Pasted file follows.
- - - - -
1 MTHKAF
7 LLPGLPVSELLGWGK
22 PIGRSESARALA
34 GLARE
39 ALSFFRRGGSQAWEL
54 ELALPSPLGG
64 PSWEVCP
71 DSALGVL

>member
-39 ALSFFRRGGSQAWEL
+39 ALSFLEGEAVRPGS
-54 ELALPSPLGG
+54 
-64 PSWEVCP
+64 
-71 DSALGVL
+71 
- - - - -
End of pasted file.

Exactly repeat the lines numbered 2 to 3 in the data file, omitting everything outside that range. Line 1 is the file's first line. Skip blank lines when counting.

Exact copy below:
7 LLPGLPVSELLGWGK
22 PIGRSESARALA